Bud Fair – Driver

Bud Fair

The ‘Swea City Oil’ Hudson sits ready to head to the Algona track with Bud Fair as its driver in June 1963.

By Chad Meyer

Bud Fair was no stranger to the local dirt tracks of the day. While his first love may have been the sport of boxing, it didn’t long for him to feed his competitive side on the track.

It was about 1948, while sitting in the grandstands, that Fair was critiquing the exploits of the drivers on the track. When Fair’s friend next to him turned and said, ‘think you can do any better?’ his reply was affirmative.

After building his first car, Fair stayed closed to his Manson, Iowa home as he picked nearby Sports Park in Fort Dodge for his first run to the checkers. He doesn’t remember much about that first race, however, he vividly recalls the intense rivalries he forged while racing at the speedway in Algona.

Fair recalls fondly his rivalry with Gene Schattschneider and the other hot shoes of that era. Fair credits his biggest win at Algona as the one when he beat the famed “8-ball” of Leo Christensen for the feature win.

Once his racing career took hold, he consistently ran three tracks a week, including Algona on Friday nights, the bullring at Belmond Saturday’s and Mason City on Sunday’s. Other tracks included many nights the now defunct Sports Park in Fort Dodge and at the Iowa State Fair in Des Moines.

Other favorite memories include a race night in 1962 during the handicap event at the Algona track. As Fair entered the north turn, his car rolled over and flew threw the air before landing back on its wheels. With the body of the car completely torn off, the crowd feared the worst. While the car looked bad, Fair received only a few scratches to his face. The same could not be said for his wife, as she fainted after witnessing the accident and was transported to the hospital with her husband for evaluation.

Bud Fair

photo courtesy of Fair family.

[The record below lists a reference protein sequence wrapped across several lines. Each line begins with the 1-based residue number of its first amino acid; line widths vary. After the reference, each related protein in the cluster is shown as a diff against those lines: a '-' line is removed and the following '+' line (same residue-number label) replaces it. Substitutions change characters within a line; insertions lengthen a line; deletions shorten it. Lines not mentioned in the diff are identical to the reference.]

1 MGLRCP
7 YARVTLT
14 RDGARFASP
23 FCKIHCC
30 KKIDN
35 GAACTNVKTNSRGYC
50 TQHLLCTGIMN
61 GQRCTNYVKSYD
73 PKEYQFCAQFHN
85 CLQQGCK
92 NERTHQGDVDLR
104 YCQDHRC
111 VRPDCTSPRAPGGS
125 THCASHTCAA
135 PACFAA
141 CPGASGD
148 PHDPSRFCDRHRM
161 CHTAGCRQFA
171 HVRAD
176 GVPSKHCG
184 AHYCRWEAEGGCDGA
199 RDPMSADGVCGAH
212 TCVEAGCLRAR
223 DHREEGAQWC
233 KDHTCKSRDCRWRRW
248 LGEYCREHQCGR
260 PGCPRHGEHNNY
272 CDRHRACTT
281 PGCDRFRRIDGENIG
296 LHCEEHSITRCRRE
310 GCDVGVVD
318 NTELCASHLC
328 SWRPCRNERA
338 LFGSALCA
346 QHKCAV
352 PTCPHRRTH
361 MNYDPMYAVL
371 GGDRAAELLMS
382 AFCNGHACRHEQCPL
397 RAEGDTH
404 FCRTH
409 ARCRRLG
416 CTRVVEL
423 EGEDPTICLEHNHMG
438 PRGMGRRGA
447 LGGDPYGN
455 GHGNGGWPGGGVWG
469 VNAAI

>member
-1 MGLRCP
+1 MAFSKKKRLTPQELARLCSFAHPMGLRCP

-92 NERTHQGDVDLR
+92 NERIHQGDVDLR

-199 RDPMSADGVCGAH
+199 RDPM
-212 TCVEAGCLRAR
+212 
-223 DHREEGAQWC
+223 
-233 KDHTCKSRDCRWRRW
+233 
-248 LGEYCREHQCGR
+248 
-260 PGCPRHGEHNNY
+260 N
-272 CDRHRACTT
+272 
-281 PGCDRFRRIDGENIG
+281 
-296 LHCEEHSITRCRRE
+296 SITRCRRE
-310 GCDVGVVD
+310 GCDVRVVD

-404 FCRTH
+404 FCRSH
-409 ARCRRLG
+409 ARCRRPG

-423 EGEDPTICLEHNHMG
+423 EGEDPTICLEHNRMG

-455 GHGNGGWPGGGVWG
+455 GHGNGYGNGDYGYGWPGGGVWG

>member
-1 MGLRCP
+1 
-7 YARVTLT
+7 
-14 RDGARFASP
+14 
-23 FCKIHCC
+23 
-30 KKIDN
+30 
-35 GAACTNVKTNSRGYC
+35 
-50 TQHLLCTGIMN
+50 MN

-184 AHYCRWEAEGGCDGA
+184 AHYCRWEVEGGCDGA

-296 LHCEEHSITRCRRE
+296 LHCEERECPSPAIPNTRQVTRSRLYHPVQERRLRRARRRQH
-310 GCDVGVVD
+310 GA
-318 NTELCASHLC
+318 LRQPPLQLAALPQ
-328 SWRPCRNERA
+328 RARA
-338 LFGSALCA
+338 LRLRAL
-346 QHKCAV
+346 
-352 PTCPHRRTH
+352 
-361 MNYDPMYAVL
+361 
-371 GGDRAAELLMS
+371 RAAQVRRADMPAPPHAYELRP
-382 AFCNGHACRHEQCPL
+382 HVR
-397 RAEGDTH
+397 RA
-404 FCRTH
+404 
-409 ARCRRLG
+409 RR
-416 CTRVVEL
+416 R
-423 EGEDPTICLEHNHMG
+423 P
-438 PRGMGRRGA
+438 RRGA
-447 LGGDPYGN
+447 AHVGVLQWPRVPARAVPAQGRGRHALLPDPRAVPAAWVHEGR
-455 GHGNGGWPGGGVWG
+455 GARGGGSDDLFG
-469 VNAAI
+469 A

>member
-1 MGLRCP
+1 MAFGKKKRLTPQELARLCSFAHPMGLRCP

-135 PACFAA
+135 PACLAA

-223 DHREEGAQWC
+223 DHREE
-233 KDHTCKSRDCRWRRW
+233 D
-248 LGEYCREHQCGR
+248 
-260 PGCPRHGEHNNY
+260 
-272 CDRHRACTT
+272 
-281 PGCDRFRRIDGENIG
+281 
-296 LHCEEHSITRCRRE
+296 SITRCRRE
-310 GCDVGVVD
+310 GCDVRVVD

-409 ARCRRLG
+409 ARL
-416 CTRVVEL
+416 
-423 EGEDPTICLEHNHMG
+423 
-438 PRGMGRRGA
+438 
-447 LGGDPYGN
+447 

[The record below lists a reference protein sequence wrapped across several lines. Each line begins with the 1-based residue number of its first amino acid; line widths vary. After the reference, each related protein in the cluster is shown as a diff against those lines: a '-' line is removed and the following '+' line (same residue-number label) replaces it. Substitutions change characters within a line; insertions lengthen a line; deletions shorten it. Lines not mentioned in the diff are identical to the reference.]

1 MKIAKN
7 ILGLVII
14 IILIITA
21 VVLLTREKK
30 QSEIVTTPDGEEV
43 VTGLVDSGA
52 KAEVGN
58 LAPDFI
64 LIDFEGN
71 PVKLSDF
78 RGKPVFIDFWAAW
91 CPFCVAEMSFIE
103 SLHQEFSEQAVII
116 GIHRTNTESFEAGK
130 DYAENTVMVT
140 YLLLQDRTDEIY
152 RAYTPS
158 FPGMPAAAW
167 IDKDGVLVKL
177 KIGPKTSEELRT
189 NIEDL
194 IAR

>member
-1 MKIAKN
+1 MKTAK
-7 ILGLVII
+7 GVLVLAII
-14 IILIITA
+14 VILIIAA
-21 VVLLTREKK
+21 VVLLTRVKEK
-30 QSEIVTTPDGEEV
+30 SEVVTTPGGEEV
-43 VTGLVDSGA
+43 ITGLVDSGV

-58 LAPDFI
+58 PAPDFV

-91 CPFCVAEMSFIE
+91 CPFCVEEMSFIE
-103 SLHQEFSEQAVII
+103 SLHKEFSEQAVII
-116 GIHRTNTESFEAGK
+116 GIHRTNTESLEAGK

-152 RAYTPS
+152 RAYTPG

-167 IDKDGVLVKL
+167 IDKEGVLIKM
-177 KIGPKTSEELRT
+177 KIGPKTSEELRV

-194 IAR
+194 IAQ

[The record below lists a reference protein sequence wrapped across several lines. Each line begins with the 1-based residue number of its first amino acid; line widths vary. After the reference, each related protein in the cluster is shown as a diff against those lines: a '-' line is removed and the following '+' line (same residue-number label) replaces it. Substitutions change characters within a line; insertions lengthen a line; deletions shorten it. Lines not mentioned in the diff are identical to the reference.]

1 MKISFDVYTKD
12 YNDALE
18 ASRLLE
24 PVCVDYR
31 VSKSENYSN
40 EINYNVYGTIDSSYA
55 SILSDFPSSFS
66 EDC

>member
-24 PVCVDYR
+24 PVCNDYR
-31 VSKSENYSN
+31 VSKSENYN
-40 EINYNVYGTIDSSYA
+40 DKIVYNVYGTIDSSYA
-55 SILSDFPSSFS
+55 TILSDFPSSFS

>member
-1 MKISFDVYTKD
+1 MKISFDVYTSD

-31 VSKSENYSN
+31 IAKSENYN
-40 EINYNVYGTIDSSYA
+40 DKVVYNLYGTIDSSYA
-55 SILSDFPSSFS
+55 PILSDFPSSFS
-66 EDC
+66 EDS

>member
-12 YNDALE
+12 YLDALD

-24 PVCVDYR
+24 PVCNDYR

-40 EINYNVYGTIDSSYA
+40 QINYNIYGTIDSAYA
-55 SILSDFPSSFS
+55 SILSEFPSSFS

After the nasty crash, Fair wasn’t deterred for very long. He and his crew retrieved the car a day or so later and began piecing it back together. Much to everyone’s surprise, the car and driver were better than ever as he went on to win all four events at the Mason City track two days after the crash.

Career highlights for Fair include driving the legendary “Swea City Oil” Hudson race car. He had some good years in that car, but ultimately had to vacate the seat when the team wanted to include trips to Jackson Speedway. Fair, who had to be to work early every morning, felt the long trip wouldn’t pan out well for him. This created the opportunity for Gene Schattschneider and Les Wildin to have their turns in the #88.

Fair was the 1961 season track champion at the Algona track.

Another highlight included finishing third in the 1957 100 lap

Budd Fair

Bud Fair at Iowa State Fair, 1957. Fair family photo

Semi-Modified championship at Sports Park. Fair was the 1969 season points champion at the Belmond track and was a 2006 inductee into the Sports Park (Fort Dodge) Drivers Racing Hall of Fame.

After his racing retirement, Fair, who was a top rated boxer in 1946, returned to his first love. He helped establish the boxing club in Fort Dodge and continues leading that organization to this day.

Today, Fair and his wife Angie, reside in rural Manson, Iowa.

Bud Fair joins five other inductees into the Kossuth County Racing Hall of Fame in 2011.